Britt has been charged with lying to an officer and obstructing governmental function, both misdemeanors, and also with eluding a police officer, which is a felony.
Tell us about it, Jay Glazer and Alex Marvez.
According to a police report, the incident occurred at 4:30 p.m. Tuesday when Britt was clocked driving his blue Porsche at 71 mph in a 50-mph zone. When an officer attempted to enter the roadway to stop the vehicle, the Porsche accelerated and began weaving in and out of highway traffic. The Porsche then exited the highway and was spotted on a local street with Britt and [23-year-old Jerel] Lord walking away from the vehicle.
The officer ordered them to stop and began questioning Britt and Lord, both of whom denied being in the vehicle. At one point during the interview, Lord ran away on foot, but he was apprehended a block away by a pursuing officer.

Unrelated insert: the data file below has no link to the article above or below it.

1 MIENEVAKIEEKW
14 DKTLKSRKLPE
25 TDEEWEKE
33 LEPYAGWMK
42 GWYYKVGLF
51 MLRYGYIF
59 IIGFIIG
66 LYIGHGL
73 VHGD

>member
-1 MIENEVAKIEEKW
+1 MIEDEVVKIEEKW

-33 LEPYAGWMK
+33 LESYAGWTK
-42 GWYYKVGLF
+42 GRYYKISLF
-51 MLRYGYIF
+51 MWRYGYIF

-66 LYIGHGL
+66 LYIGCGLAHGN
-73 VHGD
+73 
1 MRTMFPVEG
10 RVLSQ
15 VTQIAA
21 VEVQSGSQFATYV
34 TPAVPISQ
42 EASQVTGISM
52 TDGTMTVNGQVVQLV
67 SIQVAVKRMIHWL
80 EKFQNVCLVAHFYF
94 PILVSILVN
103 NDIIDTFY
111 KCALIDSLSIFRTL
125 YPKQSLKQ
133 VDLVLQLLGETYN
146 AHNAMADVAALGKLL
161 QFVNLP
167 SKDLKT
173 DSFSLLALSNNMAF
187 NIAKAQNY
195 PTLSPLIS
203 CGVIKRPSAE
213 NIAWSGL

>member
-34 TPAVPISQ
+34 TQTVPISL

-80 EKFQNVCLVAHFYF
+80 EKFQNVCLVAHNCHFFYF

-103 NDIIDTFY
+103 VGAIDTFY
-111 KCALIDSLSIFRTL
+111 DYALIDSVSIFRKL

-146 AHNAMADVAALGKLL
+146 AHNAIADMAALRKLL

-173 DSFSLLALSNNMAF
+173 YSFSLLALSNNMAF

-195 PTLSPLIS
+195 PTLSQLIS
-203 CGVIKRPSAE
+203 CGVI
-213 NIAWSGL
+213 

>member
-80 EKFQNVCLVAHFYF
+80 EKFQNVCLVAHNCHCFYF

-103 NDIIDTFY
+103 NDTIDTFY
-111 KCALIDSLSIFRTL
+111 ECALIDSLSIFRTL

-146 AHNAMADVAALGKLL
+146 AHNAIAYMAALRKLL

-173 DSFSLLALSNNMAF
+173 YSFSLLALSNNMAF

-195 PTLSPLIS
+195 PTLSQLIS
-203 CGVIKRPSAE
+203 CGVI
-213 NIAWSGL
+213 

Britt, who was recognized as a Titans player, admitted that the Porsche was his after being asked by the officer about the Tennessee plates on the vehicle. Britt, however, claimed he wasn't the driver.
I'm no master criminal, so maybe I'm wrong about this, but it seems like a bad idea to ever run from the cops. I don't recall ever hearing a conversation that went like this:
"Hey man, I just ran away from the cops. And I got away!"
"Really? What happened then?"
"Well, they left me alone and I lived happily ever after."
I don't think it works like that. When police decide they want to talk to you, they're pretty well set on that idea. Unless you're willing to flee to Venezuela and never come back, they're probably going to get their way.
Commissioner Roger Goodell has vowed, when the lockout ends, to punish players for violating the league's code of conduct during the lockout. Britt has that to look forward to.
- Kenny Britt
- Tennessee Titans